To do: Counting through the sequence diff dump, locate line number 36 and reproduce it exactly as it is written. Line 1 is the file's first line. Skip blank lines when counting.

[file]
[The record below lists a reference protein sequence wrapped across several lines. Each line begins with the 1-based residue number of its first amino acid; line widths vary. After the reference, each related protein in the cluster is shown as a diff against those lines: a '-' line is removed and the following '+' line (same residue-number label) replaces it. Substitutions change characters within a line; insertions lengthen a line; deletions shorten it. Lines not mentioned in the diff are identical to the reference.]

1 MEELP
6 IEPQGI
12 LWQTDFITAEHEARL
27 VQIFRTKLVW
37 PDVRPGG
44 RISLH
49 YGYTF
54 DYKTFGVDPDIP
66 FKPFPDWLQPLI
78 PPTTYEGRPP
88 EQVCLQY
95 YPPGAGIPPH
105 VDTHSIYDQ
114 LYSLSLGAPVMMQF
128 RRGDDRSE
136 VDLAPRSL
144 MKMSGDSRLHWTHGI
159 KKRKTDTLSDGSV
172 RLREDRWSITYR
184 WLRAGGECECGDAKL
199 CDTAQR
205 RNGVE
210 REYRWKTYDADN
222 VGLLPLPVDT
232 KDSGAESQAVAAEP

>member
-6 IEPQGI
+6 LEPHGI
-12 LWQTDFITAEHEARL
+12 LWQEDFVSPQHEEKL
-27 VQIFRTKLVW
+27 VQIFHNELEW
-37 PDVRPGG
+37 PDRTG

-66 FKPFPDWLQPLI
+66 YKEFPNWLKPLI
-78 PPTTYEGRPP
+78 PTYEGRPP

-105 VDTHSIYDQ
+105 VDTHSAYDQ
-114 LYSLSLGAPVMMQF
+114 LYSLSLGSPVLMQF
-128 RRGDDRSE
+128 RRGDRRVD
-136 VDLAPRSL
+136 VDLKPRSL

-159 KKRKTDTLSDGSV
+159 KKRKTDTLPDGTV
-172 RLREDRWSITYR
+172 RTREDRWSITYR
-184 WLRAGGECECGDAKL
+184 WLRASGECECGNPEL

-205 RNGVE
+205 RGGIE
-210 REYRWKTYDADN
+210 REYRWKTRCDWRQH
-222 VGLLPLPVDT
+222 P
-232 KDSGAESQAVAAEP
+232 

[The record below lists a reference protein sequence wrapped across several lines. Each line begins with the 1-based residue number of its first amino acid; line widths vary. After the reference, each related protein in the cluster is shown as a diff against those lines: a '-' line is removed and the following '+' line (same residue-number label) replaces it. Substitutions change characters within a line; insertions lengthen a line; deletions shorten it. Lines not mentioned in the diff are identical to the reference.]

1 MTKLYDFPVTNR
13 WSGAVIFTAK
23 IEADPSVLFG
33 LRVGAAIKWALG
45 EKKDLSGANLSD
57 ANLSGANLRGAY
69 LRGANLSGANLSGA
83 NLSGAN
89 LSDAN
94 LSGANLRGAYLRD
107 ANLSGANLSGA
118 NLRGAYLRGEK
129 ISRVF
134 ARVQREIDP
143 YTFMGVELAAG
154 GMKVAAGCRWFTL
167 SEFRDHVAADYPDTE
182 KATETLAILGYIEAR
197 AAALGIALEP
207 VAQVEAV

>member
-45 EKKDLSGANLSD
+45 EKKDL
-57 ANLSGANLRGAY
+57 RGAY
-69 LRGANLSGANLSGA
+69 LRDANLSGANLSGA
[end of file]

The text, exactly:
-66 FKPFPDWLQPLI